Although, in his defence, he did used to follow Mum everywhere. If she was hanging out clothes, he’d be snoozing on the lawn under the clothesline. He’d sit on the arm of her chair if she was watching television, but never on her lap. And like I said earlier, if she was in bed, he’d try anything to get her attention. But he’d never allow anyone to cuddle him. Or if you did dare put your face anywhere near him, you had to risk the biting and scratching.

One day, Mum had had enough of Jackson’s indifference and constant lack of affection.

‘He’s a horrible cat. He’s just, he’s just a F%&! SH*^!!’

All of us almost fell of our chairs, a) Mum was swearing, b) It was a pretty accurate description, and c) Mum was swearing!

After that outburst, Jackson had a new nickname, and it stuck. He didn’t seem to mind, he seemed proud of it. It became normal. My friend Liz came over one day and we were hanging out in the kitchen. Mum left the room and an astonished Liz asked, “Did your Mum just call the cat F%&! SH*^?”

“Oh yeah,” I replied casually, not thinking twice about it, “he’s a real asshole!”

How can this cute little kitten turn into...

How did this cute little kitten turn into…

to this angry, fat tub of lard!

this angry, fat tub of lard!

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There’s a snake in my boot

Snakes are just par for the course growing up in rural Australia.

In dry weather and during droughts, sometimes you’d see a snake sipping out of the dogs’ water bowl in the backyard. A few times, the cat even dragged a baby snake inside, proudly showing it off like he would a mouse.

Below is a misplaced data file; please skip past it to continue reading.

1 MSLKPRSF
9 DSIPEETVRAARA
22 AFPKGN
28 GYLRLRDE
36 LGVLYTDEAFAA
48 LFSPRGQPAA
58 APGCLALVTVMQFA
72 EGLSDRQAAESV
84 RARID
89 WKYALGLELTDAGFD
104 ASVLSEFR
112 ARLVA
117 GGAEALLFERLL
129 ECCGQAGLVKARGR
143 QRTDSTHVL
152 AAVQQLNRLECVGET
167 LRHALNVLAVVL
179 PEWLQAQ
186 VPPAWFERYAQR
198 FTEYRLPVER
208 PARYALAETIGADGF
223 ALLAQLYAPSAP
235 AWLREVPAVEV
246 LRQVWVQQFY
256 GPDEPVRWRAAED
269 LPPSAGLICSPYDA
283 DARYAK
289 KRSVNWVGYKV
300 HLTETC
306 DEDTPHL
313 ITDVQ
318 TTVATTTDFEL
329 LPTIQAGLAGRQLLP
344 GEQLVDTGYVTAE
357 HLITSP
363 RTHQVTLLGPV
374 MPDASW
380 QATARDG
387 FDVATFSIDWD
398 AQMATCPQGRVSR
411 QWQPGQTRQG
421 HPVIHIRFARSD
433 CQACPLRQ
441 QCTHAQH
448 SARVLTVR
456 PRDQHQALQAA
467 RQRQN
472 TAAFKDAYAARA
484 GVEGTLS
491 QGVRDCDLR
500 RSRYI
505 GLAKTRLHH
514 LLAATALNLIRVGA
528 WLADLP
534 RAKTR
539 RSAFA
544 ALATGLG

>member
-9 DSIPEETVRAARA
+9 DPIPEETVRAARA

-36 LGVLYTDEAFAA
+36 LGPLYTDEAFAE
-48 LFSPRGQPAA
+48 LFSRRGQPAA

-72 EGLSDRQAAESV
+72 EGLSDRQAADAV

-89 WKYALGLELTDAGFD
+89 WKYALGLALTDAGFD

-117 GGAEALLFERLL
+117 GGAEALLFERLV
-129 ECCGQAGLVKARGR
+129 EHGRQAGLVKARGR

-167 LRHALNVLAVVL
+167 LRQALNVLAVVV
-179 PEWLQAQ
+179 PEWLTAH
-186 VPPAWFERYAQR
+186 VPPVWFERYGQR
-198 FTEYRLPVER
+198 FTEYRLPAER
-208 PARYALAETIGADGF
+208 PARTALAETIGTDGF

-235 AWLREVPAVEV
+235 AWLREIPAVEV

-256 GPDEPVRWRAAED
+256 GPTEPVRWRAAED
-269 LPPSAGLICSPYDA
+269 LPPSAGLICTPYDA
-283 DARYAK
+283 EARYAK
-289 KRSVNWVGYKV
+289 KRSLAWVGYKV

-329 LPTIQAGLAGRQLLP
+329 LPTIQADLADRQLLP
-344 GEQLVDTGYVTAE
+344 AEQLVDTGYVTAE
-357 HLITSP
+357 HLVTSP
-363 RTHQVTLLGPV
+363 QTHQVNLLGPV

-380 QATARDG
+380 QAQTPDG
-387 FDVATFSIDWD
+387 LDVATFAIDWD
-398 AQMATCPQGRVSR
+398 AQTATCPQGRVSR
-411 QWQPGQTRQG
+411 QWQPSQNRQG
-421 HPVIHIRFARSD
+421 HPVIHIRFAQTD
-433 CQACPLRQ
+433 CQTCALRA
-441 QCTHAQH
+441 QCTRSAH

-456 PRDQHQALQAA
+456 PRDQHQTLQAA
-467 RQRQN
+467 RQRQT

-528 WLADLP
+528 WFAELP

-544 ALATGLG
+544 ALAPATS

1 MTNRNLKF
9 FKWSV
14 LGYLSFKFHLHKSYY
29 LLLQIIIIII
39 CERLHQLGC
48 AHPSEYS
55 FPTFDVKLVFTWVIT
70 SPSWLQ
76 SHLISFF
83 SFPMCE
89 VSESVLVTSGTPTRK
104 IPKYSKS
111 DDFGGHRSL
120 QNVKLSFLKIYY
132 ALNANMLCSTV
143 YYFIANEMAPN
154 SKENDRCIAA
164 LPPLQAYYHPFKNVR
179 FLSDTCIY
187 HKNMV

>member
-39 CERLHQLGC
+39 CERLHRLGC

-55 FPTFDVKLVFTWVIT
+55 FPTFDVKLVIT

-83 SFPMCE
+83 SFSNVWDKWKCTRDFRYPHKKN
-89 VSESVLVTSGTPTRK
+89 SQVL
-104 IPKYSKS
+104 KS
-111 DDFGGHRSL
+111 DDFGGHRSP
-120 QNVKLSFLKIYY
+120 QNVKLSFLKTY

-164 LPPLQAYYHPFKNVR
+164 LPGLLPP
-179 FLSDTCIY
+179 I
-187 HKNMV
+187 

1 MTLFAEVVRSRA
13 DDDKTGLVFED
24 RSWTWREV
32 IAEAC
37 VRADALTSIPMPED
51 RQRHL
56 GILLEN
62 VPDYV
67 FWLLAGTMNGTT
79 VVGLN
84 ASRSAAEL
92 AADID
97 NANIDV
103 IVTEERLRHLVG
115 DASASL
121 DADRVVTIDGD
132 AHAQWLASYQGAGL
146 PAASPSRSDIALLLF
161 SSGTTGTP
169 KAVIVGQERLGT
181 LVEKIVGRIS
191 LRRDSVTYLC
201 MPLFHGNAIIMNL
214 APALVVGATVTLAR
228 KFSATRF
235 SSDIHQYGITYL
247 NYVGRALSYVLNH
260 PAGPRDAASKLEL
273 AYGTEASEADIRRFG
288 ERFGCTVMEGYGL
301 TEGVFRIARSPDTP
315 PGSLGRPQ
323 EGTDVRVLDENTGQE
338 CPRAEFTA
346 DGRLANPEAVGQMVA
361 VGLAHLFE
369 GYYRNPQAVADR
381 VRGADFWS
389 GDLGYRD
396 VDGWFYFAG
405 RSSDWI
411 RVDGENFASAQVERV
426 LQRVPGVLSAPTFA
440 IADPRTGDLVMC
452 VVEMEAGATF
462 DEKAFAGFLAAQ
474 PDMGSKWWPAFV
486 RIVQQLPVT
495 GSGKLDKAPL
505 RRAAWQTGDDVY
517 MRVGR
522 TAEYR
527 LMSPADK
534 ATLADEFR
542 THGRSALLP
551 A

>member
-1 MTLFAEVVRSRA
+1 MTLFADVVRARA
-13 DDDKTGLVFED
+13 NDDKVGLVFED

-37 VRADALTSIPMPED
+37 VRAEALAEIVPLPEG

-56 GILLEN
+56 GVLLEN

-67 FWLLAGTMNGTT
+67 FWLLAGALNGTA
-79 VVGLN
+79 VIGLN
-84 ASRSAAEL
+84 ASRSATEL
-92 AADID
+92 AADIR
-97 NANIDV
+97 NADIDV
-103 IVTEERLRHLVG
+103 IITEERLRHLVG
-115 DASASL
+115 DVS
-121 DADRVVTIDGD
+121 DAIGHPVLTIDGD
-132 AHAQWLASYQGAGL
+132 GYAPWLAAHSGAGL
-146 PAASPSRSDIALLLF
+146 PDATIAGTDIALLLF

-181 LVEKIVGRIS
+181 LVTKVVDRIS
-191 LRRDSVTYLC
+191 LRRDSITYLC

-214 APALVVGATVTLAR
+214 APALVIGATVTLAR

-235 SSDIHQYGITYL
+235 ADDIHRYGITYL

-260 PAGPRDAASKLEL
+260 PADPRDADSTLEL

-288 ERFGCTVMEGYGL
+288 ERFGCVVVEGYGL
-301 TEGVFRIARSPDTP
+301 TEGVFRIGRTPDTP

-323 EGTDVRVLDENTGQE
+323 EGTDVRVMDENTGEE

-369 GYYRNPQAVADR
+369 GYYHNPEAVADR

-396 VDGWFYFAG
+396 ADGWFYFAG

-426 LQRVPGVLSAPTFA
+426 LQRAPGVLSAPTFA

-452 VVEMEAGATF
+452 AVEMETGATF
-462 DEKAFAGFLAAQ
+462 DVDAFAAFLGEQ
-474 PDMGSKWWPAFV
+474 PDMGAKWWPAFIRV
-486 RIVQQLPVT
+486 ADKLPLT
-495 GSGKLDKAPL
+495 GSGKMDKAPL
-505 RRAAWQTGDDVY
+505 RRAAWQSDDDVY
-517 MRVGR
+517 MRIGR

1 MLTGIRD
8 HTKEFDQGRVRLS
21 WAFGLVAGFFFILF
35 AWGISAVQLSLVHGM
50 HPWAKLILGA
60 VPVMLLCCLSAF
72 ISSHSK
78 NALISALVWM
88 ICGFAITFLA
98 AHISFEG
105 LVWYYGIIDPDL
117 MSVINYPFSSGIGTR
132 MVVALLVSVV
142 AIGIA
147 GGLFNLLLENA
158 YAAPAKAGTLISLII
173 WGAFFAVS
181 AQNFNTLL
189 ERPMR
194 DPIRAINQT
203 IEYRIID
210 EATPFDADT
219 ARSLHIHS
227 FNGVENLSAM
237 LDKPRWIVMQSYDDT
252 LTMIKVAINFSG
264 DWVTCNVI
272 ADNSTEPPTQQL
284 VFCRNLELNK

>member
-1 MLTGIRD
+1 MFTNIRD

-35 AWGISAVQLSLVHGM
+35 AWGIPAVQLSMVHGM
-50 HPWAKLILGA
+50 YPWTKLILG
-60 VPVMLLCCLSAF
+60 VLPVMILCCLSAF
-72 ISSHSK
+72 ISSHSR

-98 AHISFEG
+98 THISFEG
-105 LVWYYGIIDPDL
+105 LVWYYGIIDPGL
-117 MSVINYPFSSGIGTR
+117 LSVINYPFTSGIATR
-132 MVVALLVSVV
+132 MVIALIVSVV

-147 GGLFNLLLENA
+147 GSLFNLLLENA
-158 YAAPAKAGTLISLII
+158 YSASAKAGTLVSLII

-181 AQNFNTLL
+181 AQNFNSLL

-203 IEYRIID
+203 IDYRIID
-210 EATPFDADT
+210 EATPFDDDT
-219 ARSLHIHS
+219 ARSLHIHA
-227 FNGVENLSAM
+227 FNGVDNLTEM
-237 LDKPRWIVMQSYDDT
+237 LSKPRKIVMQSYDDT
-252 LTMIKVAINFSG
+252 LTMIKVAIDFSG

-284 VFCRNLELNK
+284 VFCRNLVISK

Mum had a live and let live rule when it came to snakes…with one exception. If one dared venture into her house yard from the paddock, especially near us kids, they were sent to meet their maker.

Mum kept a special snake-killing stick in the old shower recess off our back verandah. It was a bendy piece of steel about six-feet long, with red electrical tape around one end as a makeshift handle.

Any snake sightings and squeals for help would bring Mum out of the house, wielding her snake stick.

It wasn’t unusual to come home from school after a hot day to see a king brown hanging lifelessly from a railing on the tank stand. I used to think Mum placed it there to send a message to the other snakes.

Our schoolyard wasn’t immune to snakes either. I remember when I was eight, during an outdoor assembly, about halfway through the national anthem, the school principal calmly got out of his seat, retrieved a shovel and used it to cut a snake up into little pieces.

Then there was the winter school holiday of 1990.

One of my brothers, Gus and I were on the hunt across the farm for some decent wood to build our cubby house. We thought we’d hit the jackpot when, over in the junkyard (where old trucks and machinery go to die), we spotted a discarded door lying flat on the ground partially covered. It was perfect for the cubby.

Both of us started yanking and heaving, trying to lever it out of the ground. Eventually, the door gave way, flipped over and there to our horror was a large snake, neatly coiled like a giant leathery poop, deep in its winter hibernation.

Someone may as well have fired a starter pistol for an Olympic 100m final, because we were out of there at lightning speed. Gus climbed straight up a bulldozer nearby, like a rat up a drainpipe, but I had my sights set on the house, 500 metres away.  I burst through the back door, breathless, shrieking to Mum.

The next day we worked up the courage to go back to the scene of the crime, but all the evidence of the sleeping snake had vanished. Not that we looked too hard for it.